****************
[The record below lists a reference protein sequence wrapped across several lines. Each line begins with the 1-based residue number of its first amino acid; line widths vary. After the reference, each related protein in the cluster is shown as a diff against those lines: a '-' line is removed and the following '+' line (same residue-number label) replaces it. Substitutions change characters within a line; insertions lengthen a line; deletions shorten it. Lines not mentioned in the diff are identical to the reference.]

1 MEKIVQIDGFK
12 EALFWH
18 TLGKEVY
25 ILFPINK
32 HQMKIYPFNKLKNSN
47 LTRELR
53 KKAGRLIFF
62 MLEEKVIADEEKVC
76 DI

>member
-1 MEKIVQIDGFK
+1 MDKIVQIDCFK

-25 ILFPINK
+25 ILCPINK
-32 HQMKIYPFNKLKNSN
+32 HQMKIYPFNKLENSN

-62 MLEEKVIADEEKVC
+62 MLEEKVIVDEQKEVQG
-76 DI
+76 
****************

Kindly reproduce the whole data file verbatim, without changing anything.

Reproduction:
[The record below lists a reference protein sequence wrapped across several lines. Each line begins with the 1-based residue number of its first amino acid; line widths vary. After the reference, each related protein in the cluster is shown as a diff against those lines: a '-' line is removed and the following '+' line (same residue-number label) replaces it. Substitutions change characters within a line; insertions lengthen a line; deletions shorten it. Lines not mentioned in the diff are identical to the reference.]

1 MEKIVQIDGFK
12 EALFWH
18 TLGKEVY
25 ILFPINK
32 HQMKIYPFNKLKNSN
47 LTRELR
53 KKAGRLIFF
62 MLEEKVIADEEKVC
76 DI

>member
-1 MEKIVQIDGFK
+1 MDKIVQIDCFK

-25 ILFPINK
+25 ILCPINK
-32 HQMKIYPFNKLKNSN
+32 HQMKIYPFNKLENSN

-62 MLEEKVIADEEKVC
+62 MLEEKVIVDEQKEVQG
-76 DI
+76 